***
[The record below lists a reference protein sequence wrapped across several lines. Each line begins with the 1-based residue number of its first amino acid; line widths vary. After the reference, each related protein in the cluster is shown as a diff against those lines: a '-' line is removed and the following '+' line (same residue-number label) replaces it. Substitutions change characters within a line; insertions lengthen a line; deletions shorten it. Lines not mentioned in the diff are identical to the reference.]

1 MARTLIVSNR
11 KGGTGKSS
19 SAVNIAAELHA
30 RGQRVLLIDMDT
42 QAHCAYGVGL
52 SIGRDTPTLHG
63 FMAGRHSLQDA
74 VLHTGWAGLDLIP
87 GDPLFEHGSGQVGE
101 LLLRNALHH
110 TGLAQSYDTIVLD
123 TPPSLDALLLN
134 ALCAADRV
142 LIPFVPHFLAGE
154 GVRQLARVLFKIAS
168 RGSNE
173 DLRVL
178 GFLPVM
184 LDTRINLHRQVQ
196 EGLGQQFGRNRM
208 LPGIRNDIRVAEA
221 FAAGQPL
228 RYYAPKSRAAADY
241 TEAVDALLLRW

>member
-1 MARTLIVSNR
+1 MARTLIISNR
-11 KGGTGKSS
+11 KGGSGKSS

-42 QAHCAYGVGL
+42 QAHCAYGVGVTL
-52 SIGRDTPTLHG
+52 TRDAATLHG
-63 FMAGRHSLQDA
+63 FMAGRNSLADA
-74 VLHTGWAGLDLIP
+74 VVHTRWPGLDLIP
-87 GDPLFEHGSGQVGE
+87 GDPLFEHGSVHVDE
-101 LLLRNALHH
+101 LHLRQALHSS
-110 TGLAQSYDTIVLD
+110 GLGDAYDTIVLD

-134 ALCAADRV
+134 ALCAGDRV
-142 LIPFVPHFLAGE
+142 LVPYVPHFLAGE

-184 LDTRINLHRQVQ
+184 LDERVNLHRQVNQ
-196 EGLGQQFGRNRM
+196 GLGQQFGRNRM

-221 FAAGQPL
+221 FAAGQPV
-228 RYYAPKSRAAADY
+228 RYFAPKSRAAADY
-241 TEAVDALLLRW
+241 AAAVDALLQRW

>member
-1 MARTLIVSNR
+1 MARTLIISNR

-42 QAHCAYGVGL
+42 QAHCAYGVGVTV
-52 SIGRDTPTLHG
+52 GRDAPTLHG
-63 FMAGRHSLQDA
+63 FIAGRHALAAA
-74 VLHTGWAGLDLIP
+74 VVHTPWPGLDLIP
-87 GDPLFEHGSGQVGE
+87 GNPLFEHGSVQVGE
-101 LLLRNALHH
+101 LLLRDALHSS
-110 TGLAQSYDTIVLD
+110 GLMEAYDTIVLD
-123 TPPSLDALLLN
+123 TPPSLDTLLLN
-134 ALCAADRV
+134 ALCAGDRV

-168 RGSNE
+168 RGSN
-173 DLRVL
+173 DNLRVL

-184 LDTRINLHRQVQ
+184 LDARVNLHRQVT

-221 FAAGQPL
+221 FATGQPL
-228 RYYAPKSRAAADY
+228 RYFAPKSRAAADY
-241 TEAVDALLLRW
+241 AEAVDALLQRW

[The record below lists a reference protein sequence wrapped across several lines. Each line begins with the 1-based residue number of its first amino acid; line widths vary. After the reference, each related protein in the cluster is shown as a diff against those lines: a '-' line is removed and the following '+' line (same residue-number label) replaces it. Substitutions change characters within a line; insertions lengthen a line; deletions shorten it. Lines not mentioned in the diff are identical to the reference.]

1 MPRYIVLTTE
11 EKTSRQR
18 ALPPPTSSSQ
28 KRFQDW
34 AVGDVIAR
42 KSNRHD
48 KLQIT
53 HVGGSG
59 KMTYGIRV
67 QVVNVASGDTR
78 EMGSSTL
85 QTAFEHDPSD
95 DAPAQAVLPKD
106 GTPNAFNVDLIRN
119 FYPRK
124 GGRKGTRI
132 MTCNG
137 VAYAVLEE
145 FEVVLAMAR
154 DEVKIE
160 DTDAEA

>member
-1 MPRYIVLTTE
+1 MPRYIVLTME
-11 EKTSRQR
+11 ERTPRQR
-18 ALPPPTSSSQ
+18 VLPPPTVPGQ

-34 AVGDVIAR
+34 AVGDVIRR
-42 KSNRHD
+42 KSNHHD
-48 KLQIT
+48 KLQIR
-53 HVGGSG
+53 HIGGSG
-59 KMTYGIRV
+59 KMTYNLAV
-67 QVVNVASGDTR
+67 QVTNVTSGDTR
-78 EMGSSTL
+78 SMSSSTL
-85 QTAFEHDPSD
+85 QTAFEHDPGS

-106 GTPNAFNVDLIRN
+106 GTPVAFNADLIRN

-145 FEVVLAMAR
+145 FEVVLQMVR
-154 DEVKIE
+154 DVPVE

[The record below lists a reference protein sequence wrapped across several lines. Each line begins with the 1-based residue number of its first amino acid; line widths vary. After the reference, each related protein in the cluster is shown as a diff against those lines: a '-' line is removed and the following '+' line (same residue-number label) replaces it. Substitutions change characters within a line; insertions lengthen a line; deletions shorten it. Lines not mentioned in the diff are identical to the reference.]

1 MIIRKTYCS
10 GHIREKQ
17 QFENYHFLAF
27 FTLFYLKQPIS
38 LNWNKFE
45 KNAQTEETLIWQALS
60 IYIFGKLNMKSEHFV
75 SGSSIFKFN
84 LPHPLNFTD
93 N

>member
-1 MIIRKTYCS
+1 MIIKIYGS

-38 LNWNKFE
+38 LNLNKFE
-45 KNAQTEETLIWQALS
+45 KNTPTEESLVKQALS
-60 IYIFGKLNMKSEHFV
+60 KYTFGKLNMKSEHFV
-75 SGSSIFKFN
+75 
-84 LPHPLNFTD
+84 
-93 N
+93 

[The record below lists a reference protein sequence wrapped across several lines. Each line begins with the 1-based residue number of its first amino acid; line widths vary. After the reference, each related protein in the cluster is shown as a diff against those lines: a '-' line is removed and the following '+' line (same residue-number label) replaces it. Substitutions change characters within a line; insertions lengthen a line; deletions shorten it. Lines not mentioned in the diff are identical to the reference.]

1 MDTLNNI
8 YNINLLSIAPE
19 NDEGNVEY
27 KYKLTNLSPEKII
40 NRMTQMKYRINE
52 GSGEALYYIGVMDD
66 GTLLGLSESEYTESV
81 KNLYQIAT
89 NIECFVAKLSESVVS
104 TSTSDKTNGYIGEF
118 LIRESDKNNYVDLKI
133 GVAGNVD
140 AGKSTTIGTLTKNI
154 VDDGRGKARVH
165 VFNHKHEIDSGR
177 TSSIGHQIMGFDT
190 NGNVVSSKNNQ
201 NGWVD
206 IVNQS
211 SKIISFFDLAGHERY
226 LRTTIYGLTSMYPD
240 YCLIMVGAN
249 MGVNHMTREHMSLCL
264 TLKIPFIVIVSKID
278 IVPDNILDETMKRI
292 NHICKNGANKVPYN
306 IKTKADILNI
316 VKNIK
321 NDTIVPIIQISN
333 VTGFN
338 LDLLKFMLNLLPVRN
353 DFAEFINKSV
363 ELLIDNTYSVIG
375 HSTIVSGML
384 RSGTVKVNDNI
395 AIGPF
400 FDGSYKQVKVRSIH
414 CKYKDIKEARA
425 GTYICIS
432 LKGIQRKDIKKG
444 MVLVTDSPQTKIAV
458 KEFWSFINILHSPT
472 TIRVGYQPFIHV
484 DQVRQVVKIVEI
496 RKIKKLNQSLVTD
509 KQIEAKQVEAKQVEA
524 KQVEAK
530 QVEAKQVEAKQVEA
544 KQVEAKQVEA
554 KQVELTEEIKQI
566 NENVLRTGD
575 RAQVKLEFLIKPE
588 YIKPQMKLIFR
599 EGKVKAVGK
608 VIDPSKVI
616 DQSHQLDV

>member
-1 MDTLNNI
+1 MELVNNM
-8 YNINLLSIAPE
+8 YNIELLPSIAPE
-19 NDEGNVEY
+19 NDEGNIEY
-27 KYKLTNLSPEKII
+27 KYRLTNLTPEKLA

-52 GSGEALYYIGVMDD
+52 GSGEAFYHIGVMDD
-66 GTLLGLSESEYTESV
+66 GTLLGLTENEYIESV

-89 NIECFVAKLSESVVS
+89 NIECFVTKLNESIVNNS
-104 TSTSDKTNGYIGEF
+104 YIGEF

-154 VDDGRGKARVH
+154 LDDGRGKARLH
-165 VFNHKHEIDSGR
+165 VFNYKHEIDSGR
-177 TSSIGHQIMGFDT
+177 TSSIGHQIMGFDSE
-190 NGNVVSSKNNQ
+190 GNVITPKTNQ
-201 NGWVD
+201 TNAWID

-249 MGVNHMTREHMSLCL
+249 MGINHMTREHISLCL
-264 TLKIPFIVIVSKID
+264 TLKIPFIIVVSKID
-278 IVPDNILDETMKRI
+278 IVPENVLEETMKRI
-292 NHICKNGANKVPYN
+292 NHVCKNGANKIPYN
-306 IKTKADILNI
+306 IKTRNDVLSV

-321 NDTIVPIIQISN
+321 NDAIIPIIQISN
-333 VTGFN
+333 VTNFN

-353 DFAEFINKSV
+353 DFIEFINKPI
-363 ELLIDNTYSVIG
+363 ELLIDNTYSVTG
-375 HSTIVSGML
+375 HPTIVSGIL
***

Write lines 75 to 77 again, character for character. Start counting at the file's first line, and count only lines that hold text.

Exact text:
+110 GLMEAYDTIVLD
-123 TPPSLDALLLN
+123 TPPSLDTLLLN